A jury sided with Kevin Spacey on Thursday in one of the lawsuits that derailed the film star’s career, finding he did not sexually abuse Anthony Rapp, then 14, while both were in Broadway plays in 1986.
The jury of five men and six women deliberated for just under 90 minutes yesterday before deciding that Rapp hadn't proven his allegations. Rapp appeared stoic as the verdict was read, and his lawyers seemed dejected as they left the courthouse in downtown Manhattan.
When the verdict was read, Spacey dropped his head, then hugged his lawyers. He didn't speak to reporters as he left the courthouse.
“We’re very grateful to the jury for seeing through these false allegations,” said Spacey's attorney, Jennifer Keller.
“What’s next is Mr. Spacey is going to be proven that he’s innocent of anything he’s been accused of. That there was no truth to any of the allegations,” she added, a reference to other sexual misconduct claims against the actor, including criminal charges in England.
In a statement posted on Twitter, Rapp said he was "deeply grateful for the opportunity to have my case heard before a jury, and I thank the members of the jury for their service."
"Bringing this lawsuit was always about shining a light, as part of the larger movement to stand up against all forms of sexual violence," Rapp said, vowing to continue to advocate for "a world that is free from sexual violence of any kind."
During the trial, Rapp testified that Spacey had invited him to his apartment for a party, then approached him in a bedroom after the other guests left. He said the actor, then 26, picked him up and laid partially on top of him on a bed before he wriggled away and fled as an inebriated Spacey asked if he was sure he wanted to leave.
Spacey testified that he was sure the encounter with Rapp never happened, in part because he was living in a studio apartment rather than the one bedroom that Rapp cited, and he never had a gathering beyond a housewarming party.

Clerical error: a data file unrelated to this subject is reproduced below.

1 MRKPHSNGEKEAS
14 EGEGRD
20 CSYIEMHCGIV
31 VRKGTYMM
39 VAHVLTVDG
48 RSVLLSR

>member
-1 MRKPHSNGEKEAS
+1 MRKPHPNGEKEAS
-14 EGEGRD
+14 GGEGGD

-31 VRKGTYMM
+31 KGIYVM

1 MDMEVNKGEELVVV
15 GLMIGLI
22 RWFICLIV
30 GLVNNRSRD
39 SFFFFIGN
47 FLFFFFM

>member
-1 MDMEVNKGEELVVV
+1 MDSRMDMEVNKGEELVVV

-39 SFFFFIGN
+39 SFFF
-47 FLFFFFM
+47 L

“I knew I wouldn’t have any sexual interest in Anthony Rapp or any child. That I knew,” he told jurors.
During her closing arguments to the jury, Keller suggested reasons Rapp imagined the encounter with Spacey or made it up.
It was possible, she said, that Rapp invented it based on his experience performing in Precious Sons, a play in which actor Ed Harris picks up Rapp’s character and lays on top of him, mistaking him briefly for his wife before discovering it is his son.
She also suggested that Rapp later grew jealous that Spacey became a megastar while Rapp had “smaller roles in small shows” after his breakthrough performance in Broadway’s Rent.
“Fame did not follow him,” Keller said. “Mr. Rapp's coach has turned into a pumpkin.”
“So here we are today and Mr. Rapp is getting more attention from this trial than he has in his entire acting life,” Keller said. She said Rapp is well known now because he's taken down one of Hollywood's biggest actors.
The lawsuit sought $40 million in damages.
The two men delivered tearful testimonies on the witness stand.
Rapp fought back tears as he recalled the details of the alleged encounter he described as “incredibly frightening and very alarming.”